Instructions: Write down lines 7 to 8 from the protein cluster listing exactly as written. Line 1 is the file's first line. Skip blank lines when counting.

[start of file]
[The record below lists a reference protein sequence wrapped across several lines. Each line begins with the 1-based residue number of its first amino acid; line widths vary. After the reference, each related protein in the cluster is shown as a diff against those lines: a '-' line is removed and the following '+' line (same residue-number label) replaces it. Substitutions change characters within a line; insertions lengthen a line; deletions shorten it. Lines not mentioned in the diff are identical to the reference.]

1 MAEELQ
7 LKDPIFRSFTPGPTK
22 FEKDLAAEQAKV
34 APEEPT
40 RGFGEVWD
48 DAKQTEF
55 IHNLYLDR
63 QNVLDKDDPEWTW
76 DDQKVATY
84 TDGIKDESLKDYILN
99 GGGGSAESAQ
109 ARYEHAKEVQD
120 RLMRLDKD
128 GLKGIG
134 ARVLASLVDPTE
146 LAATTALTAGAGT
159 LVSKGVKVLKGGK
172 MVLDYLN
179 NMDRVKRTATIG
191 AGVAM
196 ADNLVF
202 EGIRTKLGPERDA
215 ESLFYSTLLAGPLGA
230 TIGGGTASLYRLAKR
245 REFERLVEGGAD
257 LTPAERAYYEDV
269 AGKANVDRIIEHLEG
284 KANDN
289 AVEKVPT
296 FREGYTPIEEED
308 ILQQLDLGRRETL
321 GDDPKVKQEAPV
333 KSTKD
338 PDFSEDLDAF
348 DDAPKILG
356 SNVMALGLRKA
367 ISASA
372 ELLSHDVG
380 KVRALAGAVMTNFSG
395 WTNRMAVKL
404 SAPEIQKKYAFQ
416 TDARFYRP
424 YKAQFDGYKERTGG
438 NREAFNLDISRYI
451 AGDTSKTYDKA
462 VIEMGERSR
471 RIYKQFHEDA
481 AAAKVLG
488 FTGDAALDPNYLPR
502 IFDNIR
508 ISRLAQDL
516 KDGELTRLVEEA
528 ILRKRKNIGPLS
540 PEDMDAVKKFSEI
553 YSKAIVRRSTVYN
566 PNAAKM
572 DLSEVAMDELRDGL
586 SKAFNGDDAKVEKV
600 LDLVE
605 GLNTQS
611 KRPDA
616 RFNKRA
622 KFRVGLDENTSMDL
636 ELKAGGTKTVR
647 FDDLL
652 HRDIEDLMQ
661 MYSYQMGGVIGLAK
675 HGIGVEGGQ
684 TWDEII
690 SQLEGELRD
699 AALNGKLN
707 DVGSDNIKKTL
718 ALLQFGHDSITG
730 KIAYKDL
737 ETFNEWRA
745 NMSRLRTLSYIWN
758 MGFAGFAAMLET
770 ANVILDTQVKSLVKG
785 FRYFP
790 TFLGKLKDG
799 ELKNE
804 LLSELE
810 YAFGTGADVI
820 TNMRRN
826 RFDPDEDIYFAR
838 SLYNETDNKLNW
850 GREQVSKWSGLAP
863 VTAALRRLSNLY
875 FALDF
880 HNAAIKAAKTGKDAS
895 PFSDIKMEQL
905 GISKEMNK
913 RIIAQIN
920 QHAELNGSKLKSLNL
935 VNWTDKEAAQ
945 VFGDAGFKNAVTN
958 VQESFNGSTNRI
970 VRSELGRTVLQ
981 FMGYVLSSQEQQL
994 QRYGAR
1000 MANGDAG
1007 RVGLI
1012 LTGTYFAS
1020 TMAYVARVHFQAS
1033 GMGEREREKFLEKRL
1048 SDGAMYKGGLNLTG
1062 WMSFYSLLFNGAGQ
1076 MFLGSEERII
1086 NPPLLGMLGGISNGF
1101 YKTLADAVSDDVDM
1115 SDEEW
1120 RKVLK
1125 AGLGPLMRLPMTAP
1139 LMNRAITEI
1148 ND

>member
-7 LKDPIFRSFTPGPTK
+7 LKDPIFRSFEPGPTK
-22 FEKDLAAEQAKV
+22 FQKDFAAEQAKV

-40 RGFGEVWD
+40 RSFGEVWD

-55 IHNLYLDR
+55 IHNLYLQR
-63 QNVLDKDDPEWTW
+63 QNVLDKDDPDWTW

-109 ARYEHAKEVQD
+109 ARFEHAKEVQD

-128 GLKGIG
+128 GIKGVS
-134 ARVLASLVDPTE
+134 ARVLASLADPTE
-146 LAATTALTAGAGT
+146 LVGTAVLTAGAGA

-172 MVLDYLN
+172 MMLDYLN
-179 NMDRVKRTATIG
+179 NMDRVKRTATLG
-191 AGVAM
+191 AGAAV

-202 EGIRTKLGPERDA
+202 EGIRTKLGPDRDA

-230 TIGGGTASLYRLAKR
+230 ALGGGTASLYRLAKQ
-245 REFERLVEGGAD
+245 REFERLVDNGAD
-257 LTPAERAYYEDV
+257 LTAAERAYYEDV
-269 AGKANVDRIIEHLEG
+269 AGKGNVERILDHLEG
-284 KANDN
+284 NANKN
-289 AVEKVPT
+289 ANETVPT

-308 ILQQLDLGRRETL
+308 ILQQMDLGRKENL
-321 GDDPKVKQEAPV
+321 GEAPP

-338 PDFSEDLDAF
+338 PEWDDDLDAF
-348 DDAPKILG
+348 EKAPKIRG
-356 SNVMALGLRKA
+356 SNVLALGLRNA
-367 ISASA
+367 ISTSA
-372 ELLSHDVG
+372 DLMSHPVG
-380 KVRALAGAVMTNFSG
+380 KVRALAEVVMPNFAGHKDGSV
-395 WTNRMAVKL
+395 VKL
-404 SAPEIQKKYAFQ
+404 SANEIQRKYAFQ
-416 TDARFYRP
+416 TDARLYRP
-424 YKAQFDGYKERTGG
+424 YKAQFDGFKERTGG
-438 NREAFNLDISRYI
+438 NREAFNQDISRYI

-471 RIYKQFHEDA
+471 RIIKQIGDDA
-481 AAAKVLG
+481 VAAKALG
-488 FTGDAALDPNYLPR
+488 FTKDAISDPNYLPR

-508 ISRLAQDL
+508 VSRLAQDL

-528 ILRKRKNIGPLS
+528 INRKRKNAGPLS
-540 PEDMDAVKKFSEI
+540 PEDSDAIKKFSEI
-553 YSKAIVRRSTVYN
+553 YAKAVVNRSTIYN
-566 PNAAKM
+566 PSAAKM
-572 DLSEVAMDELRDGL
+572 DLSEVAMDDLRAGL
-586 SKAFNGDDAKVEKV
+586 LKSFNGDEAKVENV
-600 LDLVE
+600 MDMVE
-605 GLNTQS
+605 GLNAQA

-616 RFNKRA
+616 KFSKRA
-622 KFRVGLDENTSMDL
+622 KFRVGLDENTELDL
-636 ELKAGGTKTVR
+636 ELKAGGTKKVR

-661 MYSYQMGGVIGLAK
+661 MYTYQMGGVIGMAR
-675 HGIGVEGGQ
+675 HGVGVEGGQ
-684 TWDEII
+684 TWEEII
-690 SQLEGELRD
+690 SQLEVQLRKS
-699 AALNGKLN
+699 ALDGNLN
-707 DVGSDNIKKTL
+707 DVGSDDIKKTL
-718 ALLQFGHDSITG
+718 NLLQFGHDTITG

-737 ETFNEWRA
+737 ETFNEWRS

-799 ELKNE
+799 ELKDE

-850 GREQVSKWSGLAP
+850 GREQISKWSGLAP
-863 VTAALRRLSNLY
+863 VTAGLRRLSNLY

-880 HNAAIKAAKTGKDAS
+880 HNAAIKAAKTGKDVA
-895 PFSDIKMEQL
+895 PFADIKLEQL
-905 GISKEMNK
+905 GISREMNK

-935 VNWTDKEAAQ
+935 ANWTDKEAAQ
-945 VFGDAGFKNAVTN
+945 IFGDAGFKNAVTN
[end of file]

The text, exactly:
48 DAKQTEF
55 IHNLYLDR